• Cancer surgery volumes down by around a third in several parts of the south east and London
  • Theatre activity badly disrupted in Essex, Bedfordshire, Surrey, Sussex and Hertfordshire
  • Comes as the NHS struggles with severe pressures from coronavirus

There were 800 fewer cancer surgeries in the first two weeks of January than usually take place during the period, according to provisional data seen by HSJ.

The bulk of this reduction came in London and the surrounding counties such as Essex, Bedfordshire, and Surrey.

London and the south east have been severely hit by coronavirus pressures, causing widely reported mass cancellations of non-urgent elective surgery. However, the impact on cancer cases has, so far, been less clear.

NHS England has insisted in the last week that urgent cancer cases should be given the same priority as coronavirus patients.

The “weekly activity returns” data, seen by HSJ, which is used to provide timely information to NHS management, suggests that from 1 November to 20 December, London performed a weekly average of around 410 cancer surgery procedures (ranging between 390 and 450).

Then in the two weeks from 3 January to 17 January, the capital averaged just 270 operations per week. This suggests London performed 280 fewer operations than would have been expected without the covid pressures, a fall of around 33 per cent. Within the capital, north central and north east London were hardest hit.

HSJ discounted the Christmas fortnight from its analysis, as activity always drops significantly at this time.

Comparing the fortnight running up to the Christmas break with the one following it, surgical activity in the following areas was also badly affected;

  • Activity for the cancer alliance covering Essex, Hertfordshire, Bedfordshire and Milton Keynes was down 34 per cent, equating to around 155 operations
  • The Sussex and Surrey network was around 28 per cent down on its expected levels, equating to more than 100 operations
  • Cambridgeshire and Norfolk was down by 23 per cent, representing about 120 operations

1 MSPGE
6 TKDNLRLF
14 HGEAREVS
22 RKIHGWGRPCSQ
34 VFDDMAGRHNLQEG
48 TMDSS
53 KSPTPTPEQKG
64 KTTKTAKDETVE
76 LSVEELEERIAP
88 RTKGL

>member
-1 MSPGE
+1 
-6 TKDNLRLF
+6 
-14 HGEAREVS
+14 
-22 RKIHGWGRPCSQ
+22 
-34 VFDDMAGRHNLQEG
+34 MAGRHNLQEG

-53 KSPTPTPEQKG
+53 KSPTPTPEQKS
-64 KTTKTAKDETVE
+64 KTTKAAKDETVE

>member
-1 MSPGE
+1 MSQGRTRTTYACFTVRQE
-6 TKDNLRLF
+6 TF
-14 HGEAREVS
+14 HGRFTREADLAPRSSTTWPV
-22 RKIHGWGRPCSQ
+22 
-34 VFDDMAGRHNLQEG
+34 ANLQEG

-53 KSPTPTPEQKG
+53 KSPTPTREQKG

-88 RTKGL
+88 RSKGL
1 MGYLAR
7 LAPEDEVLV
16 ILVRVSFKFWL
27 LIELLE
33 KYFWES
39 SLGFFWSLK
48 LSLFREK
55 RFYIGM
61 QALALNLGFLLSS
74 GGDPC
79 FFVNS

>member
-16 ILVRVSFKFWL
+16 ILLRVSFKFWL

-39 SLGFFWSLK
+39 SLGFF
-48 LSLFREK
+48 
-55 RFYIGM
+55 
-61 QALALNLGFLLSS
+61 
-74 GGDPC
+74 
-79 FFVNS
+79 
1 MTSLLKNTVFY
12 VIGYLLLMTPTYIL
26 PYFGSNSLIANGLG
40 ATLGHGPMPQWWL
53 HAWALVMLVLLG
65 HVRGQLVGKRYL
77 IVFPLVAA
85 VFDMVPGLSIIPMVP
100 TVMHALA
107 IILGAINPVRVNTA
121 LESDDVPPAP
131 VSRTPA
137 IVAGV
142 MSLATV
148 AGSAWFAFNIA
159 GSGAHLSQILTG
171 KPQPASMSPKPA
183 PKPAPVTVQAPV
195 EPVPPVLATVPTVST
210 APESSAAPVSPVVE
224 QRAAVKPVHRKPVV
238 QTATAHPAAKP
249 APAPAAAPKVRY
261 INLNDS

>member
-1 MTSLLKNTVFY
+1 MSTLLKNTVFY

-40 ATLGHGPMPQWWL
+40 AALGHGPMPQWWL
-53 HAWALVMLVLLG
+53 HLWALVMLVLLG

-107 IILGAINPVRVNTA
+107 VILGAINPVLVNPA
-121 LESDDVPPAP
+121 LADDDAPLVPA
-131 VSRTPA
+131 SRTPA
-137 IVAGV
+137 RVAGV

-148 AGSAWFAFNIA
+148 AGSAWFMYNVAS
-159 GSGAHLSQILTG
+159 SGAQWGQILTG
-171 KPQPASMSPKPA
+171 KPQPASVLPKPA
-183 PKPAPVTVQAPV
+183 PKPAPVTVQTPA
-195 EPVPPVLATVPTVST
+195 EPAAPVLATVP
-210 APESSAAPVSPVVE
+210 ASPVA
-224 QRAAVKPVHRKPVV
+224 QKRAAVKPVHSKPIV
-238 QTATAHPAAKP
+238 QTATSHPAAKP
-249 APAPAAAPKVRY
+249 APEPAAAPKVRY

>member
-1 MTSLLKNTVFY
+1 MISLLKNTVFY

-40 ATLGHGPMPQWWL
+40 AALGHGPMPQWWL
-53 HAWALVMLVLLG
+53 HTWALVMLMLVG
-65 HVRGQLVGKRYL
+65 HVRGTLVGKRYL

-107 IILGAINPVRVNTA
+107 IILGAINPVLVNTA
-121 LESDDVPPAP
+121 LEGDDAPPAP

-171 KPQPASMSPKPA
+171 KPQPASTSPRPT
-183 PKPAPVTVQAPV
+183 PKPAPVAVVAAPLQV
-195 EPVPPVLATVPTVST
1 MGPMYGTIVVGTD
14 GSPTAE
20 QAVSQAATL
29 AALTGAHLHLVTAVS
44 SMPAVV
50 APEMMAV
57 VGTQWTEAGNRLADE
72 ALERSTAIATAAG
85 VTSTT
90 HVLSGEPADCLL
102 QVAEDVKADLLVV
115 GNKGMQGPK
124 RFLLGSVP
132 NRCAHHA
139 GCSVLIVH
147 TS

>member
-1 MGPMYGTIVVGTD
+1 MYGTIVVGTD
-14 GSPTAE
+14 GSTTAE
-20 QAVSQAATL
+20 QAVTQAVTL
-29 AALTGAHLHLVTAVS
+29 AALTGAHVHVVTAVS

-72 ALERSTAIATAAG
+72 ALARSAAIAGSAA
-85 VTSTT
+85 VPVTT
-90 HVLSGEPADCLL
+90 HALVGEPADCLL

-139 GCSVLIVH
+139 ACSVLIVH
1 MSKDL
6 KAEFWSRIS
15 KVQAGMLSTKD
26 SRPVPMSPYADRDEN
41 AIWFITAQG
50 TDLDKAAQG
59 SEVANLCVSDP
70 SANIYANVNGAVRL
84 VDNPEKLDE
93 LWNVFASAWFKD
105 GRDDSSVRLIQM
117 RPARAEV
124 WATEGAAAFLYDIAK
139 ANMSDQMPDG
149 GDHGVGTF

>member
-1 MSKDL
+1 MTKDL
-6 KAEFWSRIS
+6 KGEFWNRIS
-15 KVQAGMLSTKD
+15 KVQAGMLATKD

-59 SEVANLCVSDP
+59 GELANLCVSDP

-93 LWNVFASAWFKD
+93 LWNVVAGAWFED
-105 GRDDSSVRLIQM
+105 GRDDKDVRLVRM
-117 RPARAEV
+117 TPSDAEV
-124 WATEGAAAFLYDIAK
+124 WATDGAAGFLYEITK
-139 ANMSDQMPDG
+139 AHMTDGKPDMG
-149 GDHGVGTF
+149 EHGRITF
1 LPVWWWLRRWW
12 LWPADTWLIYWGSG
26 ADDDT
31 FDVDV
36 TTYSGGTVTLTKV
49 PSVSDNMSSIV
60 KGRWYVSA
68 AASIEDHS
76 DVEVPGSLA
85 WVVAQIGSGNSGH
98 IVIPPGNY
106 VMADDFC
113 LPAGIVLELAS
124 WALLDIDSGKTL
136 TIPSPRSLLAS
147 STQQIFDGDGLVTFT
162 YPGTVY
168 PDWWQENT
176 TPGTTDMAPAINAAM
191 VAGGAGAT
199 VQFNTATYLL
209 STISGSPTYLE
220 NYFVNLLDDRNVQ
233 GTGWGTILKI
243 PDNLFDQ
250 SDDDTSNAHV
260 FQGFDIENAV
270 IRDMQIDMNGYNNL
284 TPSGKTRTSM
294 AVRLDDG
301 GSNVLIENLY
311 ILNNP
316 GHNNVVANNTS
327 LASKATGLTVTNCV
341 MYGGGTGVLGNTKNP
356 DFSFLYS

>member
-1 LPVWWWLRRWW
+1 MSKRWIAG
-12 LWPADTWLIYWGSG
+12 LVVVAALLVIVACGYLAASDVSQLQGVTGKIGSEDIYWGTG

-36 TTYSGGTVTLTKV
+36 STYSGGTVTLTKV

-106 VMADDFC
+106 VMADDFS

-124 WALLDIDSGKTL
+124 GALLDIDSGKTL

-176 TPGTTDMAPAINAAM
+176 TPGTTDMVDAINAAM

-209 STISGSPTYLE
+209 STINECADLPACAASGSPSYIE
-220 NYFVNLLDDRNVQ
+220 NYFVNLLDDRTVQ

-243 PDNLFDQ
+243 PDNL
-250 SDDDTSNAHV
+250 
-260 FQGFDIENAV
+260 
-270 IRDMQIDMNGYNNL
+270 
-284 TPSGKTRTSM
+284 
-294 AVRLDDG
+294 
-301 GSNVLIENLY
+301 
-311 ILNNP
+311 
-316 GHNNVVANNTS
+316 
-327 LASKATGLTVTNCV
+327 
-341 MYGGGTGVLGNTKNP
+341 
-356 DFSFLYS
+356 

Nationally, volumes were down by around 800, a reduction of 13 per cent.

The weekly activity returns data typically under-reports the volumes of surgery carried out, compared to the official cancer statistics which are published with a two-month lag. Therefore, it was not possible to reliably compare the activity at the start of January with the same period in January 19.

However, data from previous years suggests activity volumes in the first two weeks of January typically return to their pre-Christmas period levels, so comparing these two periods in the same dataset gives a strong indicator of the expected trend.

Professor Neil Mortensen, president of the Royal College of Surgeons in England, said: “Surgeons in London told us just before Christmas that they were forced to cancel swathes of P2 [urgent] surgery, including cancer.

“Not enough private sector capacity had been secured, and NHS hospitals were overwhelmed by steep increases in covid patients. We made urgent representations to NHS England, as this group of patients need surgery within 28 days, so cancellations and delays are hugely problematic.

“Although deals have now been struck, and operations booked in again, we cannot continue with a stop-start approach to surgery. We’ve run the system too ‘hot’, pushing both physical resources and staff to their limits. Looking ahead, we need to build a more resilient and sustainable system.”

An NHS England spokeswoman said: “The most recent, complete data shows that cancer surgery in November was at 94 per cent of the level it was in 2019 and figures for after this point do not reflect the full picture of surgery that took place.

“The NHS is facing unprecedented pressure which has meant some procedures have had to be delayed but, thanks to the hard work of NHS staff and hospitals working together, surgery levels in most areas remain above or close to pre-pandemic levels.”

Michelle Mitchell, Cancer Research UK’s chief executive, said: “NHS staff have been doing everything they can to protect services and deliver urgent care, but we’re extremely concerned to hear about delays leaving patients waiting for potentially life-saving surgery at what is already a very anxious time for them.

“The government and NHS leaders have taken positive steps to make extra care available through the private sector but they must guarantee the NHS can cope in all parts of the country so that every cancer patient has access to the treatment they need, and clearly reassure people the NHS is still open for them.”